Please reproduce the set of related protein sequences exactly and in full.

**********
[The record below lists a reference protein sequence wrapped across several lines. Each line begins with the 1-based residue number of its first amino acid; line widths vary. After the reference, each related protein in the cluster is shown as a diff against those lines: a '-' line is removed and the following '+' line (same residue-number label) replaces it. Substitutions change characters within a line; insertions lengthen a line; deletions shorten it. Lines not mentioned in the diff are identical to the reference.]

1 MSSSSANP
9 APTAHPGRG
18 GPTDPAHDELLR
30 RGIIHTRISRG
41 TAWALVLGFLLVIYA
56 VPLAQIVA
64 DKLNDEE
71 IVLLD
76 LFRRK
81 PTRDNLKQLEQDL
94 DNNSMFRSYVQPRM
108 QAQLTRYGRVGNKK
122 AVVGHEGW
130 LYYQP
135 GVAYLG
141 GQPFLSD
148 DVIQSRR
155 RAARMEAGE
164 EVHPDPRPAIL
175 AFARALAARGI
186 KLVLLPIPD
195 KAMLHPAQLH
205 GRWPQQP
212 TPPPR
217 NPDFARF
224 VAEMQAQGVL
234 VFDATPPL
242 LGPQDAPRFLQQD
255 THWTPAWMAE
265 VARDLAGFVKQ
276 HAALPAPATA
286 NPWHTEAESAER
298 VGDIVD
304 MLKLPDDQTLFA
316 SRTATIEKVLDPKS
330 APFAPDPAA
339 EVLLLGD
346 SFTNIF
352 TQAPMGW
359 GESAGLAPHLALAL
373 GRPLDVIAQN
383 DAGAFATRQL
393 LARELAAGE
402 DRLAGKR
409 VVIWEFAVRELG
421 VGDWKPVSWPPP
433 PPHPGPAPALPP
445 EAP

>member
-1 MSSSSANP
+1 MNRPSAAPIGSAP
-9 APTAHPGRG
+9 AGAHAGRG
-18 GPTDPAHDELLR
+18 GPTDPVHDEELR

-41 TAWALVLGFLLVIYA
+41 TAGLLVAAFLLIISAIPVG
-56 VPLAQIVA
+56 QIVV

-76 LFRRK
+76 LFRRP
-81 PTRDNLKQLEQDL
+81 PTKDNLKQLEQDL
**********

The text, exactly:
[The record below lists a reference protein sequence wrapped across several lines. Each line begins with the 1-based residue number of its first amino acid; line widths vary. After the reference, each related protein in the cluster is shown as a diff against those lines: a '-' line is removed and the following '+' line (same residue-number label) replaces it. Substitutions change characters within a line; insertions lengthen a line; deletions shorten it. Lines not mentioned in the diff are identical to the reference.]

1 MSSSSANP
9 APTAHPGRG
18 GPTDPAHDELLR
30 RGIIHTRISRG
41 TAWALVLGFLLVIYA
56 VPLAQIVA
64 DKLNDEE
71 IVLLD
76 LFRRK
81 PTRDNLKQLEQDL
94 DNNSMFRSYVQPRM
108 QAQLTRYGRVGNKK
122 AVVGHEGW
130 LYYQP
135 GVAYLG
141 GQPFLSD
148 DVIQSRR
155 RAARMEAGE
164 EVHPDPRPAIL
175 AFARALAARGI
186 KLVLLPIPD
195 KAMLHPAQLH
205 GRWPQQP
212 TPPPR
217 NPDFARF
224 VAEMQAQGVL
234 VFDATPPL
242 LGPQDAPRFLQQD
255 THWTPAWMAE
265 VARDLAGFVKQ
276 HAALPAPATA
286 NPWHTEAESAER
298 VGDIVD
304 MLKLPDDQTLFA
316 SRTATIEKVLDPKS
330 APFAPDPAA
339 EVLLLGD
346 SFTNIF
352 TQAPMGW
359 GESAGLAPHLALAL
373 GRPLDVIAQN
383 DAGAFATRQL
393 LARELAAGE
402 DRLAGKR
409 VVIWEFAVRELG
421 VGDWKPVSWPPP
433 PPHPGPAPALPP
445 EAP

>member
-1 MSSSSANP
+1 MNRPSAAPIGSAP
-9 APTAHPGRG
+9 AGAHAGRG
-18 GPTDPAHDELLR
+18 GPTDPVHDEELR

-41 TAWALVLGFLLVIYA
+41 TAGLLVAAFLLIISAIPVG
-56 VPLAQIVA
+56 QIVV

-76 LFRRK
+76 LFRRP
-81 PTRDNLKQLEQDL
+81 PTKDNLKQLEQDL